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Housing, sanitation and living conditions affecting SARS-CoV-2 prevention interventions in 54 African countries

Brewer, Timothy F., Zhang, Mary, Gordon, David, Chung, Roger Yat-Nork, Dejene, Negussie, Fonta, Cynthia L., Grieve, Tigist, Halleröd, Björn, Harris, Richard, Lanau, Alba, Leibbrandt, Murray, Mekonen, Yehualashet, Muguni, Bongai, Najera, Hector, Nandy, Shailen and Heymann, S. Jody 2021. Housing, sanitation and living conditions affecting SARS-CoV-2 prevention interventions in 54 African countries. Epidemiology and Infection 149 , e183. 10.1017/S0950268821001734

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The feasibility of non-pharmacological public health interventions (NPIs) such as physical distancing or isolation at home to prevent severe acute respiratory syndrome coronavirus 2 (SARS-CoV-2) transmission in low-resource countries is unknown. Household survey data from 54 African countries were used to investigate the feasibility of SARS-CoV-2 NPIs in low-resource settings. Across the 54 countries, approximately 718 million people lived in households with ⩾6 individuals at home (median percentage of at-risk households 56% (95% confidence interval (CI), 51% to 60%)). Approximately 283 million people lived in households where ⩾3 people slept in a single room (median percentage of at-risk households 15% (95% CI, 13% to 19%)). An estimated 890 million Africans lack on-site water (71% (95% CI, 62% to 80%)), while 700 million people lacked in-home soap/washing facilities (56% (95% CI, 42% to 73%)). The median percentage of people without a refrigerator in the home was 79% (95% CI, 67% to 88%), while 45% (95% CI, 39% to 52%) shared toilet facilities with other households. Individuals in low-resource settings have substantial obstacles to implementing NPIs for mitigating SARS-CoV-2 transmission. These populations urgently need to be prioritised for coronavirus disease 2019 vaccination to prevent disease and to contain the global pandemic.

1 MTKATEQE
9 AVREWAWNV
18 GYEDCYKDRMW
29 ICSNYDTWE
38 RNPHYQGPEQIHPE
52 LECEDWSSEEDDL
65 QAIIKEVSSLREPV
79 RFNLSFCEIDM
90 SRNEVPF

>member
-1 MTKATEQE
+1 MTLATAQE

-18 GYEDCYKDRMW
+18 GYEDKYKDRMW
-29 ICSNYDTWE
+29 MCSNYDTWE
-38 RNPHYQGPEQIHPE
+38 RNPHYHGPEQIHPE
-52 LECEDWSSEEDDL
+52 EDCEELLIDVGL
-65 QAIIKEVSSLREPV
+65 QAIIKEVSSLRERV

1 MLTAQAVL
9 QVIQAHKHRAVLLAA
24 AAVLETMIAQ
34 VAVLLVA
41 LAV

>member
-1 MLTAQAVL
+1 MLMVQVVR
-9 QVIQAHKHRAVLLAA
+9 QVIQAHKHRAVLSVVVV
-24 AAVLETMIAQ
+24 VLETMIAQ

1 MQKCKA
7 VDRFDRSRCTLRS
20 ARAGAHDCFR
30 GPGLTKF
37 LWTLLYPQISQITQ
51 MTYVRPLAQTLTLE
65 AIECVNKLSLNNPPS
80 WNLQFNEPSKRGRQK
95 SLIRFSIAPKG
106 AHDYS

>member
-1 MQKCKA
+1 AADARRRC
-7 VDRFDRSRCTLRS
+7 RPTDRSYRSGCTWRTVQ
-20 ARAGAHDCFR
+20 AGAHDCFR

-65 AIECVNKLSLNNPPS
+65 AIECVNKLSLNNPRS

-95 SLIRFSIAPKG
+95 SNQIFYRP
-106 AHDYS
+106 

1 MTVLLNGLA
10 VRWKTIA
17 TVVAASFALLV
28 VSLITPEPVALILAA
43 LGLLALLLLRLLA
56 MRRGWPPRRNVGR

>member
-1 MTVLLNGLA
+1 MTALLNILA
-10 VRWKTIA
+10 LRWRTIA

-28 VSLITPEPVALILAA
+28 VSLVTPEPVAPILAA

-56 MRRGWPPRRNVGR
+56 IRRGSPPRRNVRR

Item Type: Article
Date Type: Published Online
Status: Published
Schools: Social Sciences (Includes Criminology and Education)
Additional Information: This is an Open Access article, distributed under the terms of the Creative Commons Attribution licence (, which permits unrestricted re-use, distribution and reproduction, provided the original article is properly cited.
Publisher: Cambridge University Press
ISSN: 0950-2688
Date of First Compliant Deposit: 9 August 2021
Date of Acceptance: 19 July 2021
Last Modified: 17 Aug 2021 11:30

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